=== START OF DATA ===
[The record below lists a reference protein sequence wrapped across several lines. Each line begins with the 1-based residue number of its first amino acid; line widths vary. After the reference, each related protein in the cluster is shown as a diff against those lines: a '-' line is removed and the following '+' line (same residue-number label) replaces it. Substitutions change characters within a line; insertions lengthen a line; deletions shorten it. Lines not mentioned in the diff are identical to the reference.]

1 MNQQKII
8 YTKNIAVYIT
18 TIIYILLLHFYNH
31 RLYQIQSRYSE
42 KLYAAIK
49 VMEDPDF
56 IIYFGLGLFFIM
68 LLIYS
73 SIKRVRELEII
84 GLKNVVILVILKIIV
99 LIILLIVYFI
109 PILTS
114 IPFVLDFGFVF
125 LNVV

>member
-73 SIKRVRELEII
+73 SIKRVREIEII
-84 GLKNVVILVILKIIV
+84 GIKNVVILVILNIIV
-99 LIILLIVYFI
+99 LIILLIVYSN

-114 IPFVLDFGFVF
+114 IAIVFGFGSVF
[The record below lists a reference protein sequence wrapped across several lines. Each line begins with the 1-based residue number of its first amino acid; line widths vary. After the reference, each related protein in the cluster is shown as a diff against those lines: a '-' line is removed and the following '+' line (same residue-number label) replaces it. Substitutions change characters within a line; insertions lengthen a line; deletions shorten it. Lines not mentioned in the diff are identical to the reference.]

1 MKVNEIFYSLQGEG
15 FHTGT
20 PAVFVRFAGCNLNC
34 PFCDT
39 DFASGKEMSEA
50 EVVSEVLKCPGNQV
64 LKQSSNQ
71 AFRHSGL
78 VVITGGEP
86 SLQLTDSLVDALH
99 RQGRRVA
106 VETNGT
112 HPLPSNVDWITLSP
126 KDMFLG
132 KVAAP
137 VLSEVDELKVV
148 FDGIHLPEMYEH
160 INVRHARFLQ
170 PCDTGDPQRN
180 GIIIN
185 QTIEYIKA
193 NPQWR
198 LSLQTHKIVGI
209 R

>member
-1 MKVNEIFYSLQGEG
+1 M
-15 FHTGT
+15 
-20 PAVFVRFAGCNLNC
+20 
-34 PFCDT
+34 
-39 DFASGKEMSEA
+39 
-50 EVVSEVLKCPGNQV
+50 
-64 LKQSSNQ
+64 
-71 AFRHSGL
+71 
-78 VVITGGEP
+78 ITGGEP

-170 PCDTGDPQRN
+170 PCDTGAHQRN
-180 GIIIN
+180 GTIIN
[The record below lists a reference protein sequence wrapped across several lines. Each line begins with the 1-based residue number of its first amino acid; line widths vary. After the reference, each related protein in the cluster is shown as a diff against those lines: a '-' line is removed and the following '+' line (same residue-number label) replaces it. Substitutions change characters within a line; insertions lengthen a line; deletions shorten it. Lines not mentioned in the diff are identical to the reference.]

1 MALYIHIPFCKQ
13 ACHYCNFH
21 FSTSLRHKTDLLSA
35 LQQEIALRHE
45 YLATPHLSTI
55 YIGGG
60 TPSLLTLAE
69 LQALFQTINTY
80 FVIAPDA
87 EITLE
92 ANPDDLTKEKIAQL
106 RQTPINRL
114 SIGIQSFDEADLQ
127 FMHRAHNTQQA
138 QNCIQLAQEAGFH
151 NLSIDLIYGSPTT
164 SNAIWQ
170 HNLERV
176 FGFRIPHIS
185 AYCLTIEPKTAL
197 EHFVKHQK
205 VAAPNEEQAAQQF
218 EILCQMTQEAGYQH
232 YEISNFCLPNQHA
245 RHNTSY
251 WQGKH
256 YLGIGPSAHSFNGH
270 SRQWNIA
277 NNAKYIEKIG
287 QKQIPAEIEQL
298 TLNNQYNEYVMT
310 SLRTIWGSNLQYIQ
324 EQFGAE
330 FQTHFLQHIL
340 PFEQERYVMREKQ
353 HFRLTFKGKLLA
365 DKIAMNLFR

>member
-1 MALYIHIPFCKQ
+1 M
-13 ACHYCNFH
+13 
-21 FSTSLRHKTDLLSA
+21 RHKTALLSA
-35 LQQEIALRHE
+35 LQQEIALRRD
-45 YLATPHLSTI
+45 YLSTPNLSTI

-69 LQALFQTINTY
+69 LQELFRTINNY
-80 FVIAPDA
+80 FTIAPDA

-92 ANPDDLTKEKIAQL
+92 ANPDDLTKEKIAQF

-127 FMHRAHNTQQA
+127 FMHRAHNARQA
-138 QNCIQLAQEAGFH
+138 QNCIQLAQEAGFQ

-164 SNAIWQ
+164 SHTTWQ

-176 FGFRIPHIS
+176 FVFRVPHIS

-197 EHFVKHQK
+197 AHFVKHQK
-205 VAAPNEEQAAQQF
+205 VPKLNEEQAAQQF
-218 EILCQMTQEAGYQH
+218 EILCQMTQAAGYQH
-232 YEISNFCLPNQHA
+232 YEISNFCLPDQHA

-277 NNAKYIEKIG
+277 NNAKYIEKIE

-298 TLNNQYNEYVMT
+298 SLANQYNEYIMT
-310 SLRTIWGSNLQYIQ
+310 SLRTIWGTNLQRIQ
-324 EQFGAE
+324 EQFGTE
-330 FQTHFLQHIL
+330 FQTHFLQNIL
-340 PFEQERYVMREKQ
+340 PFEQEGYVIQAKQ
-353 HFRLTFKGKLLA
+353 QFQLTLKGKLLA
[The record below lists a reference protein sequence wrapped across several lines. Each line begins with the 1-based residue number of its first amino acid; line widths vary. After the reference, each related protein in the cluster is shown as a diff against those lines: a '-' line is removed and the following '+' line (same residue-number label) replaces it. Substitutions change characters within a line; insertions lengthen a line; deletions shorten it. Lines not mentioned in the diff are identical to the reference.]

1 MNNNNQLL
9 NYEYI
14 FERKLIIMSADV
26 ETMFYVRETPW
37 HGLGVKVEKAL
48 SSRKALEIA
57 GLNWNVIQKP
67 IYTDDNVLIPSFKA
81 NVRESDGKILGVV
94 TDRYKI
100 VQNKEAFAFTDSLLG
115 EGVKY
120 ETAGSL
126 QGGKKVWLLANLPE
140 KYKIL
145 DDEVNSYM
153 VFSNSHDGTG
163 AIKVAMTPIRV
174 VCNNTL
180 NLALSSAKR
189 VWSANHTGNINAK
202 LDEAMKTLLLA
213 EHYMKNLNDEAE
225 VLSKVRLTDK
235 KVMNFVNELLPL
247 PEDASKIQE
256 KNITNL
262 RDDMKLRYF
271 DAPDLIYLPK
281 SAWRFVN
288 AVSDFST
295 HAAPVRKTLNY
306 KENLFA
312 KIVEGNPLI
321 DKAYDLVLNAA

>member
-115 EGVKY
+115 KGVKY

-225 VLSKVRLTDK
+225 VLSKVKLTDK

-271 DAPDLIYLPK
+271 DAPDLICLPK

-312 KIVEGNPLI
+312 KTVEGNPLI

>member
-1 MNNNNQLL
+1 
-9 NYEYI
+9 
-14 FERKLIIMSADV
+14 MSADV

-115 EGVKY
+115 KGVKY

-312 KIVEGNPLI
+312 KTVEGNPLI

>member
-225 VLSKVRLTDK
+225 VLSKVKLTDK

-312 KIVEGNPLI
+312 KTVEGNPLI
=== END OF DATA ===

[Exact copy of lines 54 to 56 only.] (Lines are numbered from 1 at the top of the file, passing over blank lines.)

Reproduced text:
+15 
-20 PAVFVRFAGCNLNC
+20 